Tag Archives: retention

Do You Know the 5 Biggest Reasons Employees Leave Their Company? The Answers May Surprise You

Do You Know the 5 Biggest Reasons Employees Leave Their Company? The Answers May Surprise You


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Do You Do HR Right? Know the Dos and Don’ts of HR – infographic

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When Employees Leave, Do You Ask Why?

There has been a lot of talk about 2013 being the year that employees make the jump and seek new employment. That being said, how can you make higher turnover work for your firm?

Change your exit interview. Instead of going with the usual, “Why are you leaving?” – which most employees won’t give an honest answer to, being as they’re already out the door – try switching to the more revealing, “What made you start looking?” instead.

This question can yield informative responses, such as poor team management or other organizational dysfunction, that may not have been mentioned in the standard exit interview. And once you have this information, HR, you can use it to start making changes to minimize future turnover.

If you’re not planning on doing that, don’t bother having an exit interview anyway. Its will just be a waste of everyone’s time. The only reason to have an exit interview is to gain information that can help you improve the organization. You can’t fix it for this employee who’s leaving, but you can use their experience to improve it for others.

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The Value of Mentorship for Young Working Professionals

98% of Millennials believe working with a mentor is a necessary component in development.  

In the 14th Annual Global CEO Survey by PricewaterhouseCoopers, Millennials also rank training and development three times higher than cash bonuses when it comes to employee benefits.  

The younger generation has been generally more difficult when it comes to developing employee retention strategy. Millennials tend to feel less connected with the organization, and 1 in 4 potential employees plan to leave their jobs in the next 12 months.  

According to Vineet Nayar, Vice-Chairman and CEO of HCL Technologies in India:  

“With Generation Y coming into the business, hierarchies have to disappear. Generation Y expects to work in communities of mutual interest and passion — not structured hierarchies. Consequently, people-management strategies will have to change so that they look more like Facebook and less like the pyramid structures we are used to.”  

Read the Business Insider article

Image: FreeDigitalPhotos.net

 

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Being “Too Nice?” The Psychology of Effective People Management

Often, human resources get a load of complaints about managers who are too mean to their employees. On the flip side, being too nice can lead to just as many problems.  

In a comparison, this article examines therapist Lori Gottlieb, who had diagnosed patients who were unhappy because their parents had been too supportive, too accommodating, and never gave negative feedback during their childhoods.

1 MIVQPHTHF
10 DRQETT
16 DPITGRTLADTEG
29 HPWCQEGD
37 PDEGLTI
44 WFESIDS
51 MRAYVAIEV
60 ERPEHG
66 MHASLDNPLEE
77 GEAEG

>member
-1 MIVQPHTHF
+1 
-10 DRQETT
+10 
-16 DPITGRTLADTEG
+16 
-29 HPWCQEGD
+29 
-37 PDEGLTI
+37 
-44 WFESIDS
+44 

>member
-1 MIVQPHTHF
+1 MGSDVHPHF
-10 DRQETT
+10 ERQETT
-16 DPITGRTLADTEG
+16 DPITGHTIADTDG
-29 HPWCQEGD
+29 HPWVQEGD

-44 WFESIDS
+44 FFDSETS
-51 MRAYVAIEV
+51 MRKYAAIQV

Likewise, the communication tactics used in HR and business management have an impact on employees – their satisfaction with the jobs they do, and how they grow in their careers in the company.

For instance, here are a few tactics to avoid:   

  • Never admit to yourself or others that your workers may make errors.
  • You should only give positive feedback.
  • You should always say yes to your workers.
  • You should solve every problem.
  • Your people never move up, just out.  

Read the complete BNET news article

Image: Ambro / FreeDigitalPhotos.net

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Employee Evaluation: Are Scorecards and Metrics Still Effective?

This week, the Harvard Business Review comments on the trend in management to favor quantifiable, top-down metrics.  

In fact, psychologist Barry Schwartz has recently observed that many areas of life are increasingly bound up with rules that limit the ability of individuals to use judgment and make the best decision they see.  

What this could mean for employers and HR professionals is that a rigid system of management that disables employee judgment creates hurdles, and could also work against the goal of improving overall engagement in the workforce.  

While metrics and policies for employees are effective HR tools, there are some things to exercise caution for balance. From the Review:  

“Invest in your front-line employees and then trust them to make the right decisions for the customer. Otherwise you’ll be managing a group of automatons who, when confronted with situations outside the rigid rules, will be virtually guaranteed to make the wrong judgment.”  

Read the full Harvard Business Review article

Image: Worakit Sirijinda / FreeDigitalPhotos.net

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5 Types of Bosses That Drive Employees Away

According to Entrepreneur Magazine, there are five types of managers that lead to employees getting burned out on the job or unhappy with their work environment.  

The research included more than 400 participants, and they found that employees grow increasingly more dissatisfied, and worse, can result in their leaving the company.  

“Nearly 60 percent of workers in the OfficeTeam study said they stayed on the job, despite having a nasty boss. Only 11 percent quit immediately, without another job lined up. Another 27 percent planned their escape, finding another job first and then leaving.”  

  1. The Micromanager
  2. The Bad Communicator
  3. The Bully
  4. The Saboteur
  5. Mixed Nuts  

 

Read the complete Entrepreneur Magazine article

 

Image: Ambro / FreeDigitalPhotos.net

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